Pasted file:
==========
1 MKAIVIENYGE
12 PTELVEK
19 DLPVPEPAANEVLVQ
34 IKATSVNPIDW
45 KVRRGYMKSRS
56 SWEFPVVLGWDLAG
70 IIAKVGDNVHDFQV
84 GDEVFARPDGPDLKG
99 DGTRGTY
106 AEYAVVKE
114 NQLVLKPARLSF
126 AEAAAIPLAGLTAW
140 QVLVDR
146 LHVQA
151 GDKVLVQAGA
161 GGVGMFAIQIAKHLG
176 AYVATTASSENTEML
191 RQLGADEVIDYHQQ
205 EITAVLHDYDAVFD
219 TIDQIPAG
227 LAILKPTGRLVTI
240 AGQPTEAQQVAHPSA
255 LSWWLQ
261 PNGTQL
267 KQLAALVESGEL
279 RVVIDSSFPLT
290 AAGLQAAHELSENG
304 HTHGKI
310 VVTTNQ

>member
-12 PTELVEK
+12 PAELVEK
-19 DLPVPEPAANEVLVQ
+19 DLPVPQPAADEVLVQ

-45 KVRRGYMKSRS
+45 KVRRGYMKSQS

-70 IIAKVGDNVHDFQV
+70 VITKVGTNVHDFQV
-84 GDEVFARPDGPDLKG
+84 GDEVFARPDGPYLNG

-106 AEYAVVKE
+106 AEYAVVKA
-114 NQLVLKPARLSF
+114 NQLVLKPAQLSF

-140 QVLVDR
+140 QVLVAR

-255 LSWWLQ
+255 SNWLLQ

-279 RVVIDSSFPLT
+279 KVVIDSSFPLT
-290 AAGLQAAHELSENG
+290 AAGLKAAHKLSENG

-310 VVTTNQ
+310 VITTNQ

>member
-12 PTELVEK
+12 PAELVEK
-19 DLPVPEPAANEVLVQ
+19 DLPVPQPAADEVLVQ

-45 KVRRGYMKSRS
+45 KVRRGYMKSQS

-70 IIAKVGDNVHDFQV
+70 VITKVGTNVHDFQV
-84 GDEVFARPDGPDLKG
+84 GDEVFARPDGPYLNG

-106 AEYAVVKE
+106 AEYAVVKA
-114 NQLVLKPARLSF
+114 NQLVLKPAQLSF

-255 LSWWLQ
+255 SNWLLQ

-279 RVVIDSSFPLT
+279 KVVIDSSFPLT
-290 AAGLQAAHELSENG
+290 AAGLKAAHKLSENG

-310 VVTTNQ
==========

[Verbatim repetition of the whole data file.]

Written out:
1 MKAIVIENYGE
12 PTELVEK
19 DLPVPEPAANEVLVQ
34 IKATSVNPIDW
45 KVRRGYMKSRS
56 SWEFPVVLGWDLAG
70 IIAKVGDNVHDFQV
84 GDEVFARPDGPDLKG
99 DGTRGTY
106 AEYAVVKE
114 NQLVLKPARLSF
126 AEAAAIPLAGLTAW
140 QVLVDR
146 LHVQA
151 GDKVLVQAGA
161 GGVGMFAIQIAKHLG
176 AYVATTASSENTEML
191 RQLGADEVIDYHQQ
205 EITAVLHDYDAVFD
219 TIDQIPAG
227 LAILKPTGRLVTI
240 AGQPTEAQQVAHPSA
255 LSWWLQ
261 PNGTQL
267 KQLAALVESGEL
279 RVVIDSSFPLT
290 AAGLQAAHELSENG
304 HTHGKI
310 VVTTNQ

>member
-12 PTELVEK
+12 PAELVEK
-19 DLPVPEPAANEVLVQ
+19 DLPVPQPAADEVLVQ

-45 KVRRGYMKSRS
+45 KVRRGYMKSQS

-70 IIAKVGDNVHDFQV
+70 VITKVGTNVHDFQV
-84 GDEVFARPDGPDLKG
+84 GDEVFARPDGPYLNG

-106 AEYAVVKE
+106 AEYAVVKA
-114 NQLVLKPARLSF
+114 NQLVLKPAQLSF

-140 QVLVDR
+140 QVLVAR

-255 LSWWLQ
+255 SNWLLQ

-279 RVVIDSSFPLT
+279 KVVIDSSFPLT
-290 AAGLQAAHELSENG
+290 AAGLKAAHKLSENG

-310 VVTTNQ
+310 VITTNQ

>member
-12 PTELVEK
+12 PAELVEK
-19 DLPVPEPAANEVLVQ
+19 DLPVPQPAADEVLVQ

-45 KVRRGYMKSRS
+45 KVRRGYMKSQS

-70 IIAKVGDNVHDFQV
+70 VITKVGTNVHDFQV
-84 GDEVFARPDGPDLKG
+84 GDEVFARPDGPYLNG

-106 AEYAVVKE
+106 AEYAVVKA
-114 NQLVLKPARLSF
+114 NQLVLKPAQLSF

-255 LSWWLQ
+255 SNWLLQ

-279 RVVIDSSFPLT
+279 KVVIDSSFPLT
-290 AAGLQAAHELSENG
+290 AAGLKAAHKLSENG

-310 VVTTNQ